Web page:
Friday, July 9, 2010


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More than 20 million people in the U.S., and many more worldwide, who have been exposed to asbestos are at risk of developing mesothelioma, a malignant cancer of the membranes that cover the lungs and abdomen that is resistant to current therapies. Moreover, asbestos exposure increases the risk of lung cancer among smokers. For the past 40 years researchers have tried to understand why asbestos causes cancer.

The answer appears in a study published in the current issue of the Proceedings of the National Academy of Sciences, U.S.A., Drs. Haining Yang and Michele Carbone at the University of Hawai'i Cancer Research Center led a research team that included collaborators at New York University, University of Chicago, University of Pittsburgh, San Raffaele University of Milano, and the Imperial College in London.

These researchers addressed the paradox of how asbestos fibers that kill cells could cause cancer, since a dead cell should not be able to grow and form a tumor. They found that when asbestos kills cells, it does so by inducing a process called "programmed cell necrosis" that leads to the release of a molecule called high-mobility group box 1 protein (HMGB1). HMGB1 starts a particular type of inflammatory reaction that causes the release of mutagens and factors that promote tumor growth. The researchers found that patients exposed to asbestos have elevated levels of HMGB1 in their serum. Therefore, they state that it may be possible to target HMGB1 to prevent or treat mesothelioma and identify asbestos-exposed cohorts by simple HMGB1 serological testing.

In the article, the researchers propose that by interfering with the inflammatory reaction caused by asbestos and HMGB1, it may be possible to decrease cancer incidence among cohorts exposed to asbestos and decrease the rate of tumor growth among those already affected by mesothelioma. Drs. Yang and Carbone, the lead authors, state that to test this hypothesis, they are now planning a clinical trial in a remote area in Cappadocia, Turkey, where over 50% of the population dies of malignant mesothelioma. If the results are positive, the approach will be extended to cohorts of asbestos-exposed individuals in the U.S.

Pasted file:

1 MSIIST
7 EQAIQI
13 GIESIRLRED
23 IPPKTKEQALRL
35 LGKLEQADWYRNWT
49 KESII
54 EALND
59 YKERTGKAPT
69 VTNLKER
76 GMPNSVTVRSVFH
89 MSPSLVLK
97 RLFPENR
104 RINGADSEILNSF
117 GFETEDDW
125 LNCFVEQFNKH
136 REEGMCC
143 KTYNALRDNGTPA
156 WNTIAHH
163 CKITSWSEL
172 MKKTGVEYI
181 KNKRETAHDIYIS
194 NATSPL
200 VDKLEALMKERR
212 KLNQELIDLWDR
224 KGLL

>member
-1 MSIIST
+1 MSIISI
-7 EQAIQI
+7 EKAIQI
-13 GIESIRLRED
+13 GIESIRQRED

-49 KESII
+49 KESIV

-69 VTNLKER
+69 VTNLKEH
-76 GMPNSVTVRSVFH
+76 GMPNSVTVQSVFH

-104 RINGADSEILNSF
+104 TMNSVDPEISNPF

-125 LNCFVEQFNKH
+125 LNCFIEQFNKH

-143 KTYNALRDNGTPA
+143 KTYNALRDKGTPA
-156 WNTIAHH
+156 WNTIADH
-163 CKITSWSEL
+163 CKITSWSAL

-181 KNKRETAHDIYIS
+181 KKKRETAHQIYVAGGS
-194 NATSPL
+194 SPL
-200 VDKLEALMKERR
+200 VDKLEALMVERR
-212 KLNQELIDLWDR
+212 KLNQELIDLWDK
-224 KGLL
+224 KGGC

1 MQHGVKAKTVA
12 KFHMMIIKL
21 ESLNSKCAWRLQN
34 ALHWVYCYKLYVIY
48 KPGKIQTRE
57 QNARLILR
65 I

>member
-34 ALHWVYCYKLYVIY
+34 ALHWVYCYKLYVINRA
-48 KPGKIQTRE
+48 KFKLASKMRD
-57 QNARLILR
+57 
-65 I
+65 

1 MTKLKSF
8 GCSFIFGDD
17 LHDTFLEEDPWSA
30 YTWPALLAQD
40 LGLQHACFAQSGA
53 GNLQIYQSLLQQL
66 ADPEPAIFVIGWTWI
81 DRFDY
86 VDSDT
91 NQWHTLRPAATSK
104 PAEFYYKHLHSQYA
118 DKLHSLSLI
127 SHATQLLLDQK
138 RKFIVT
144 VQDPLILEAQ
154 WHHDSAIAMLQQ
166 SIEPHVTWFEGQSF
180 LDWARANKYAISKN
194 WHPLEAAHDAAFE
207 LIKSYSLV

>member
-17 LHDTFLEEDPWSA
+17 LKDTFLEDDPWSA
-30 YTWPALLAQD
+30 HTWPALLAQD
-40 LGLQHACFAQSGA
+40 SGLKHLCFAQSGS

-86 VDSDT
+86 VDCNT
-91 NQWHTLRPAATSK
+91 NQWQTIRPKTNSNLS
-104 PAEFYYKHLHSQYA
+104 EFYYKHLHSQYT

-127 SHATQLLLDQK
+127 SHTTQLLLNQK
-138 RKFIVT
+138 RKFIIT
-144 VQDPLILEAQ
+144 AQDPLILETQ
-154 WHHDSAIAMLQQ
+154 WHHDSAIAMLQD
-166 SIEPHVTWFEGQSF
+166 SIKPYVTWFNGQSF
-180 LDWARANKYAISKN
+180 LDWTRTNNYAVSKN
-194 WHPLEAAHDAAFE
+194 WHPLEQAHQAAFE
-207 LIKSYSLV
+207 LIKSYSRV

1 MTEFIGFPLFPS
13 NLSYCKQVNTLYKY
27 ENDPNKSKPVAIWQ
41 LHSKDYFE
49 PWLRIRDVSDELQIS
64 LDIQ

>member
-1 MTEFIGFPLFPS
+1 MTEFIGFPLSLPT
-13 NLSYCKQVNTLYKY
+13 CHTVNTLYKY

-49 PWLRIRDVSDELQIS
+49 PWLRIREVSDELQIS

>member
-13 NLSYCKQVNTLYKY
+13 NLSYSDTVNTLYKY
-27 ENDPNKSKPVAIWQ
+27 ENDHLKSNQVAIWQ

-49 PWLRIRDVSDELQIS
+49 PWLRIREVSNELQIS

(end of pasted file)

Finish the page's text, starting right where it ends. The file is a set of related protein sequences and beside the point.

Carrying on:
This research emphasizes the role of inflammation in causing different types of cancers and provides novel clinical tools to identify exposed individuals and prevent or decrease tumor growth. The researchers question if it will be possible to prevent mesothelioma, like colon cancer, simply by taking aspirin or similar drugs that stop inflammation. They are about to test this hypothesis.

University of Hawai’i at Mānoa


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One proposed emergency fix to halt global warming is to seed clouds over the ocean to make them more reflective, reducing the solar radiation absorbed by the Earth. But the scheme could also change global rainfall patterns, raising concerns of water shortages on land. A new study by the Carnegie Institution, in collaboration with the Indian Institute of Science, suggests that altered atmospheric circulation under the scheme in fact could increase monsoonal rains and cause the continents to become wetter, not drier, on average.

Whitening clouds over the ocean to reflect sunlight is one of several geoengineering schemes proposed to counter global warming. The whitening would be accomplished by reducing the size of the water droplets making up the clouds. "Rain clouds, which have big droplets, tend to be grey and absorb sunlight, whereas clouds with smaller droplets tend to be white and fluffy and reflect more sunlight to space," says co-author Ken Caldeira of the Carnegie Institution's Department of Global Ecology. "In practice this could be done by shooting a fine spray of seawater high into the air, where the tiny salt particles would create condensation nucleii to form small cloud droplets."

To test the climate consequences of doing this, Caldeira and his coauthors used a computer simulation of the global climate system in which atmospheric carbon dioxide concentrations were set at approximately twice that of present day. Cloud droplets over the oceans in the model were reduced in size to make the clouds more reflective. Clouds over land were unaltered. As expected, the whitened clouds reflected more solar radiation and offset the warming effect of the high carbon dioxide levels.

What surprised the researchers, however, was that the model showed that the oceanic clouds caused the land surface to become cooler and wetter on average. In previous climate simulations diminishing solar radiation by geoengineering had reduced precipitation on land. "The drying of the continents has been a major concern with regard to geoengineering," says Caldeira. But in the model the runoff from the continents increased by 7.5% globally, with the effect being strongest in the tropics.